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Is HR good at helping staff manage their work relationships?



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Greg Newman, product manager of HCM Solutions at TrustSphere explores how HR leaders can up their game when trying to monitor the health of their workforce’s relationships and interactions.

If someone asked you to list all your work-related relationships, how many do you think you could list? 20? 50? 100? Our research shows that office workers potentially maintain anywhere from 26 to over 400 relationships, with an average of about 130.

We know how important it is to maintain a single strong relationship at home, but how can we sustain 130 strong relationships at work? Even if we did, would we have any time left to do work?

Common sense and most workplace studies indicate that authentic office relationships increase job satisfaction, decrease stress, and boost collaboration and productivity.

It follows that successful companies are built on strong internal relationships, and that the most valuable employees are the central connectors who can naturally cultivate and influence networks.

We know how important it is to maintain a single strong relationship at home, but how can we sustain 130 strong relationships at work?

Next most important are the brokers or boundary spanners, who connect with other teams or networks and external bodies. They are critical for driving innovation and collaboration, and are powerful change agents.

A 2015 Gallup study says that 70% of American employees are disengaged and not fully contributing to the organisation. Another 2014 study by Officevibe claimed 88% of employees are not passionate about their jobs, leading to high turnover and costing billions of dollars annually.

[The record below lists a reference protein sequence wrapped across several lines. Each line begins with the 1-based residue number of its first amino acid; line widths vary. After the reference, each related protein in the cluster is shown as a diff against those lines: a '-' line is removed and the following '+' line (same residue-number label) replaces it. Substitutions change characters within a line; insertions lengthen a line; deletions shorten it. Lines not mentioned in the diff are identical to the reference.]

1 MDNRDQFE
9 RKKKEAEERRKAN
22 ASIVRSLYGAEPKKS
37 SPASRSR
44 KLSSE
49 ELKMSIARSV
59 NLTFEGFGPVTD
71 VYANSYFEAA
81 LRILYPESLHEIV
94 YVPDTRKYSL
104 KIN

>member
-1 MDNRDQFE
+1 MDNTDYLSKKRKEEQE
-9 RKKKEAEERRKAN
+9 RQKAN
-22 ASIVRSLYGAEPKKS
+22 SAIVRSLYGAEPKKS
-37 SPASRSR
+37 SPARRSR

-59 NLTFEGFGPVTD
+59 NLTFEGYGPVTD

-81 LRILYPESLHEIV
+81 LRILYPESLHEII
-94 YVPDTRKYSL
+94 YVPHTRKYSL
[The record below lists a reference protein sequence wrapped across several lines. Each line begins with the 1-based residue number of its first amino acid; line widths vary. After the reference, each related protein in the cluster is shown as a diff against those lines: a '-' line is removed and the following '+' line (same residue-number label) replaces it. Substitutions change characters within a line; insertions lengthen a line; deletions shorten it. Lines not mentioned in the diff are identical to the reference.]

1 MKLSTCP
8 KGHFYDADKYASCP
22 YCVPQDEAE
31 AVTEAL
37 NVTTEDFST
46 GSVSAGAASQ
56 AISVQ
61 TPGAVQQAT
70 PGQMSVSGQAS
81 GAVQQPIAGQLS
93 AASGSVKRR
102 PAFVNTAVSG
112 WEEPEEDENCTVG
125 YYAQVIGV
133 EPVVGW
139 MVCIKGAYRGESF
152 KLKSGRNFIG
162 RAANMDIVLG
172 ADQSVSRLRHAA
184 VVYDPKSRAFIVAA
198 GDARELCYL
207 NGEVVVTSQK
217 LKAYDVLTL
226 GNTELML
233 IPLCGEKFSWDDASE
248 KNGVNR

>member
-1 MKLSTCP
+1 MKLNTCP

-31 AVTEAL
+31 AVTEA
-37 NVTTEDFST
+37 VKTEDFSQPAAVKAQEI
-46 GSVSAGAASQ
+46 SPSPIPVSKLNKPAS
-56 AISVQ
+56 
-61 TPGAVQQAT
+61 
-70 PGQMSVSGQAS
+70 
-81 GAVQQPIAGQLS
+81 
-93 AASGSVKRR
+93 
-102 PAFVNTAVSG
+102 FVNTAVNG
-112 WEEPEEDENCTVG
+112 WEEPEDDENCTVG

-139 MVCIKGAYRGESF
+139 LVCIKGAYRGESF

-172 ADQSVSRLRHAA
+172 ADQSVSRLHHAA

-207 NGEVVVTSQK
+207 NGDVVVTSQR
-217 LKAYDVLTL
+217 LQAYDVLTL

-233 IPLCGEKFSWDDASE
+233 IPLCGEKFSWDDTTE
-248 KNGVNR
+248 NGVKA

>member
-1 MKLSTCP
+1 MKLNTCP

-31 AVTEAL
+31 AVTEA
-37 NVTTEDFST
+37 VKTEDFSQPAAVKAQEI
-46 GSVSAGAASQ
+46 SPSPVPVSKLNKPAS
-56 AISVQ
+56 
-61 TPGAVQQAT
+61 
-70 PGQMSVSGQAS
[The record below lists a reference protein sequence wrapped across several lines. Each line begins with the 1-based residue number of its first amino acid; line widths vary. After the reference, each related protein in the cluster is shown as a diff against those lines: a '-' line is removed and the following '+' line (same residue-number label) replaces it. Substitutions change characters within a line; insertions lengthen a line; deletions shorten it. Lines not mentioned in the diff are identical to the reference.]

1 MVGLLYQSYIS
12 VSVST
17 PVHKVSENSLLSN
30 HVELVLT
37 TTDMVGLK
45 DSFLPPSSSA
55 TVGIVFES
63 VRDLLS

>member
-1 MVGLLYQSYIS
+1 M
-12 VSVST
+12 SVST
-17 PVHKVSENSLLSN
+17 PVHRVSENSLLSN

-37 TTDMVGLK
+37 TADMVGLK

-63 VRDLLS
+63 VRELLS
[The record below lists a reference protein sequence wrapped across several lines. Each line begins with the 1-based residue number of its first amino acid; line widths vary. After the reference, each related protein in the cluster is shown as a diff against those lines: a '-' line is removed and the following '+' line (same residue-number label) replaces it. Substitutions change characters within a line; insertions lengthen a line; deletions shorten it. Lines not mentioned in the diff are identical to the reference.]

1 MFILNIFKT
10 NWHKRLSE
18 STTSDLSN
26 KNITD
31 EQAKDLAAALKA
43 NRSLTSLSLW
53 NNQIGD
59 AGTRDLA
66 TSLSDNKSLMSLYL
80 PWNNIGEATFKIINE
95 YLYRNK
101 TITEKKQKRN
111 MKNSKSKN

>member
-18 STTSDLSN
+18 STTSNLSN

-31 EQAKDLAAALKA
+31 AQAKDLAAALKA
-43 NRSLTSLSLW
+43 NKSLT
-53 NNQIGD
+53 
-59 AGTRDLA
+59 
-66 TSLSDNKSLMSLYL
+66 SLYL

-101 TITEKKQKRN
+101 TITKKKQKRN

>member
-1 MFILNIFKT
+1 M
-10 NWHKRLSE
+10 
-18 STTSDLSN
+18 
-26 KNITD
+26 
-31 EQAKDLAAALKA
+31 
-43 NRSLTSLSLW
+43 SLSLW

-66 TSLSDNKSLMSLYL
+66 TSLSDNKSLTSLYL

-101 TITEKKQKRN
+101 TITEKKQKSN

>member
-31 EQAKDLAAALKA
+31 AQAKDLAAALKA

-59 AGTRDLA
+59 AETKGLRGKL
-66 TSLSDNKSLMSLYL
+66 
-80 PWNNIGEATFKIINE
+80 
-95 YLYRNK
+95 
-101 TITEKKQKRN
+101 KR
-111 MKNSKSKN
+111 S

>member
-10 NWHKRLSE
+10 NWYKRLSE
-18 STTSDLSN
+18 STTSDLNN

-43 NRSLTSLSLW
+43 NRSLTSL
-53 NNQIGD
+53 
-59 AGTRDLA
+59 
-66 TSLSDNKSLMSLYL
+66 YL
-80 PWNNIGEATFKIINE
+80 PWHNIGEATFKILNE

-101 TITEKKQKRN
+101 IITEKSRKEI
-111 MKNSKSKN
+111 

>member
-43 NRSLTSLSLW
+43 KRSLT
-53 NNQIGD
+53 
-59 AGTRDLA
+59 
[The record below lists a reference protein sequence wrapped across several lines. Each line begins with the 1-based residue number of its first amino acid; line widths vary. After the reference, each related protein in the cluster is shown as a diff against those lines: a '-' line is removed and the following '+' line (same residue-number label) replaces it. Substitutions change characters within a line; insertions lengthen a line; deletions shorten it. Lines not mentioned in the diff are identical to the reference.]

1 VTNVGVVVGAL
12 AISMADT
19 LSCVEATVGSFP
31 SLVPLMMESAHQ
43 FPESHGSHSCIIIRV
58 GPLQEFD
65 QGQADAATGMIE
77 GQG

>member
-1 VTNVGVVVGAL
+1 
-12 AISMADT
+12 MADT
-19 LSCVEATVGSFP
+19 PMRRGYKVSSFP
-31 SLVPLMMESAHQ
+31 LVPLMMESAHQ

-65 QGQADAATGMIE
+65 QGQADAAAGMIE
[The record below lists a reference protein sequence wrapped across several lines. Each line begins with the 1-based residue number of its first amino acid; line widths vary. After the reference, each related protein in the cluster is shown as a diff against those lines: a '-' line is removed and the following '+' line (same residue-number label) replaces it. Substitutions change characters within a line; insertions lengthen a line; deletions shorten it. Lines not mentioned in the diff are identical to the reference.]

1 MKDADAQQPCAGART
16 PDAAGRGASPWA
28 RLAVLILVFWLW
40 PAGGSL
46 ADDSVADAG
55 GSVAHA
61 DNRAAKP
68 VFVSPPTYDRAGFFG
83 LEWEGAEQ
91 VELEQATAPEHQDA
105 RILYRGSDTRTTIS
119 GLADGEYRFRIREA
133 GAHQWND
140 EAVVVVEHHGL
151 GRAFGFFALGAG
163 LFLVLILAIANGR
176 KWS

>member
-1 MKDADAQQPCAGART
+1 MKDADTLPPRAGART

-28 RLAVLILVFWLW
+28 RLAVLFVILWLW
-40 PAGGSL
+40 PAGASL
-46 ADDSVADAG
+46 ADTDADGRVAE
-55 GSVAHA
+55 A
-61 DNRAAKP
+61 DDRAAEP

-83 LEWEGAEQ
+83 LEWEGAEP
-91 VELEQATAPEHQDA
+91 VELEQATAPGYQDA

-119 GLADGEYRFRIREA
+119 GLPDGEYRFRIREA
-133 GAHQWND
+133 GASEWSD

HR teams, therefore, try to improve employee engagement by pinpointing influencers based on anecdotal evidence or word of mouth.

This is, however, a hit-and-miss process, especially in large organisations.

Today’s cynical employees are also unlikely to embrace overt attempts at workplace engagement.

Today’s cynical employees are also unlikely to embrace overt attempts at workplace engagement.

Data-driven methods such as people analytics or enterprise collaboration solutions are more reliable (and subtle) ways of identifying influencers to approach when implementing change.

Once employers analyse this concrete relationship data in combination with factors such as performance statistics or employee attrition, it is easier to identify the unsaid strategic elements that engage a workforce and make it more effective.

That said, HR still has a lot of catching up to do. A 2012 McKinsey report noted that HR has an inherent inability to relate any ROI or business impact of their operations. Another Deloitte study in 2014 revealed that only 14% of all organisations had even attempted to use analytics to answer business questions.

Companies seeking to address employee disengagement ultimately need to monitor the health of their workforce’s relationships and interactions.

Data concerning communications between individuals and teams often translates into actionable relationship insights that help companies increase engagement and create happier, more effective workplaces.

 Image: Provided

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